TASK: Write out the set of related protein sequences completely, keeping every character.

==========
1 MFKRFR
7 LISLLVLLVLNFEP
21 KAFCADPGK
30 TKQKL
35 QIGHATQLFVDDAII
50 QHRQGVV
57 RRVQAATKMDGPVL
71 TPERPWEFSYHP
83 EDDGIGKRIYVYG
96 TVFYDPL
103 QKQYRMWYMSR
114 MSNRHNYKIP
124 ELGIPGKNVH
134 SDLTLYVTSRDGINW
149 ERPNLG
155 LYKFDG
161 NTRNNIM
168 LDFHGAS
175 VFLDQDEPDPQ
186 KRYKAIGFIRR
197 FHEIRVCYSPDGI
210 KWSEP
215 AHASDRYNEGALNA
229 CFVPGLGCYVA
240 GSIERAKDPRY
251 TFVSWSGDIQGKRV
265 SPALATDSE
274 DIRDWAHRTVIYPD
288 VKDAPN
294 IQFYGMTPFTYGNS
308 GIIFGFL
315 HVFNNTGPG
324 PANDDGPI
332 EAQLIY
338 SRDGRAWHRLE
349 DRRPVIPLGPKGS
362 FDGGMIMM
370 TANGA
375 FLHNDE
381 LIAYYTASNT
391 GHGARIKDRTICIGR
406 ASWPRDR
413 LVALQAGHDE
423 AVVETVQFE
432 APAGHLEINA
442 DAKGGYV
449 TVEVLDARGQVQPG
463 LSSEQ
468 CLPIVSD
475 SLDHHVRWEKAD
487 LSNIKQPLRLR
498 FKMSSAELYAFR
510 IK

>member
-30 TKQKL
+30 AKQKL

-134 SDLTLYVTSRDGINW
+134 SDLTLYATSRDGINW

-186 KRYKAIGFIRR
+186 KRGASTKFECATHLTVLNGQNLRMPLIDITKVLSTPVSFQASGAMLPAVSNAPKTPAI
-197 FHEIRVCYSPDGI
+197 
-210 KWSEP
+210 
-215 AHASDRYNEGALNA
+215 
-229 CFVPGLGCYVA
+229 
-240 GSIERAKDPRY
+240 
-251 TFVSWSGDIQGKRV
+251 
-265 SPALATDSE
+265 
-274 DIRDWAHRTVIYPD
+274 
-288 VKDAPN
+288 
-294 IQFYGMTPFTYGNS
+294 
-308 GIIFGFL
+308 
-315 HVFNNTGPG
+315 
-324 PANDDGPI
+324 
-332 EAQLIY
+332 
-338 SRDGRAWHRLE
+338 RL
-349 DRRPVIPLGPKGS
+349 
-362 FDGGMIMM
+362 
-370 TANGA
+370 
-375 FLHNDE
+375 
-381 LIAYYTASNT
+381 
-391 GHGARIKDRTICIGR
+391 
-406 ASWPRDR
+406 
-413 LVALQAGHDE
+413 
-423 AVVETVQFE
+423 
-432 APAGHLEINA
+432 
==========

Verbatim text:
1 MFKRFR
7 LISLLVLLVLNFEP
21 KAFCADPGK
30 TKQKL
35 QIGHATQLFVDDAII
50 QHRQGVV
57 RRVQAATKMDGPVL
71 TPERPWEFSYHP
83 EDDGIGKRIYVYG
96 TVFYDPL
103 QKQYRMWYMSR
114 MSNRHNYKIP
124 ELGIPGKNVH
134 SDLTLYVTSRDGINW
149 ERPNLG
155 LYKFDG
161 NTRNNIM
168 LDFHGAS
175 VFLDQDEPDPQ
186 KRYKAIGFIRR
197 FHEIRVCYSPDGI
210 KWSEP
215 AHASDRYNEGALNA
229 CFVPGLGCYVA
240 GSIERAKDPRY
251 TFVSWSGDIQGKRV
265 SPALATDSE
274 DIRDWAHRTVIYPD
288 VKDAPN
294 IQFYGMTPFTYGNS
308 GIIFGFL
315 HVFNNTGPG
324 PANDDGPI
332 EAQLIY
338 SRDGRAWHRLE
349 DRRPVIPLGPKGS
362 FDGGMIMM
370 TANGA
375 FLHNDE
381 LIAYYTASNT
391 GHGARIKDRTICIGR
406 ASWPRDR
413 LVALQAGHDE
423 AVVETVQFE
432 APAGHLEINA
442 DAKGGYV
449 TVEVLDARGQVQPG
463 LSSEQ
468 CLPIVSD
475 SLDHHVRWEKAD
487 LSNIKQPLRLR
498 FKMSSAELYAFR
510 IK

>member
-30 TKQKL
+30 AKQKL

-134 SDLTLYVTSRDGINW
+134 SDLTLYATSRDGINW

-186 KRYKAIGFIRR
+186 KRGASTKFECATHLTVLNGQNLRMPLIDITKVLSTPVSFQASGAMLPAVSNAPKTPAI
-197 FHEIRVCYSPDGI
+197 
-210 KWSEP
+210 
-215 AHASDRYNEGALNA
+215 
-229 CFVPGLGCYVA
+229 
-240 GSIERAKDPRY
+240 
-251 TFVSWSGDIQGKRV
+251 
-265 SPALATDSE
+265 
-274 DIRDWAHRTVIYPD
+274 
-288 VKDAPN
+288 
-294 IQFYGMTPFTYGNS
+294 
-308 GIIFGFL
+308 
-315 HVFNNTGPG
+315 
-324 PANDDGPI
+324 
-332 EAQLIY
+332 
-338 SRDGRAWHRLE
+338 RL
-349 DRRPVIPLGPKGS
+349 
-362 FDGGMIMM
+362 
-370 TANGA
+370 
-375 FLHNDE
+375 
-381 LIAYYTASNT
+381 
-391 GHGARIKDRTICIGR
+391 
-406 ASWPRDR
+406 
-413 LVALQAGHDE
+413 
-423 AVVETVQFE
+423 
-432 APAGHLEINA
+432 